4.  You get "The number you have reached" recording.  No more loop in that
exchange, go on to next.

   Most loops fall into catagory #3, but they do become unmuted from time to
time.  O&c% y%0ŸŸŸŸ$!ƒŸŸŸŸ‘’@˜าศ '6!:ษย8 8?>H#? things about step
switching, you can, on a touch tone(R) phone, dial up a number and listen in
the background for the switch level.  Let's say you're dialing 941-0226.  You
won't hear it rotary dial those numbers, but you will hear another number or
series of numbers in rotary step pulses.  That's the selector we mentioned
earlier.  Let's say that after you dialed 941-0226, you heard a 5 being pulsed
out.  What does that mean?  The selector is the decision-making part of the
phone call.  Different prefixes are stored in different levels in each central
office.  In this particular case, 941 happens to be stored in level 5 in
whatever office you're calling from.  There's no rhyme or reason to it; the
selector level could be anything up to three digits in length.(If it was
three digits, you'd hear each individual digit get pulsed out.)  The toll
center is usually level 1 and the operator is usually level 0.So what can be
done with this information?  If, after dialing 941-0226, you enter your own
rotary five, you'll once again hear the click-click which is your cue for MF

   While step offices have no special phone phreak trapping capabilities, they
a just as dangerous as any other office as far as being traced.  They have
what's known as trap and trace.  If a certain person (or computer) is begin
harrassed, they'll put a trap plug on a particular line.  If you happen to call
into that number, you won't be able to hang up until the other party does.

       Some More Tricks

   In some step areas, local calls are limited to certain exchanges that have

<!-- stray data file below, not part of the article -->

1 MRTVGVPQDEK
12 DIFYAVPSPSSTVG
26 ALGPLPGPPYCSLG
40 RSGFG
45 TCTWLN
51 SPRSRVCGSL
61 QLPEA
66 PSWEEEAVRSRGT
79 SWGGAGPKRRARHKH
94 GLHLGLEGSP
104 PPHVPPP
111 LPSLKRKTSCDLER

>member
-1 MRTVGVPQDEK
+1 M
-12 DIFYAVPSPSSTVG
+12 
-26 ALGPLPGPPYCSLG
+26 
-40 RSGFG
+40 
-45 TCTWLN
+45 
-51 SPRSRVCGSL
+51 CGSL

th same first digits as yours.For example, the 222 exchange can dial 235 and
263 as local calls.  But in order to call the 637 exchange, you must first dial
a 1 which makes the call non-local.  If you dial a 6, you'll get an immediate
reorder.  But somewhere between you and the 637 exchange, is the 231, 233, 235,
and 239 exchanges.  There's no 237.  So you dial 2.  Clunk-clunk.  You dial 3.
Click. And then you dial 7. Ching-clunk. It goes to the 637 exchange!
Similarly, a 281 from he 287 exchange could wind up in 471.  Why?  Because
these numbers are all coming from the same switching center.  That just happens
to be the way step works (and in some cases crossbar).If you could seize the
222 trunk, you'd enter KP+25500+ST to reach 222-5500.  To reach 637-5500, you'd
enter KP+755000+ST.

   Then there's "step crashing"--if the number you're calling is 675-2888, and
it's busy, you can dial 675-2887, and in between the last pulse of your rotary
dial and the time it would start to ring, you can flash you switchhook
extremely fast.  If you time it right, you'll hear an enormous loud click at
your end.  Then, all of the sudden, you'll cut into your party's conversation.
(This works bacause of step's realy system.  One relay has determined that the
line you dialed is open.  Then, before a second relay sends along the ring
pulse, you throw in a 1, which jumps the number you dialed up by one, and fools
the system into conn FOR DARK PRIEST.  THANKING YOU IN

   *******DARK PRIEST********
   *******DARK FOREST*********
   ********DARK DAY***********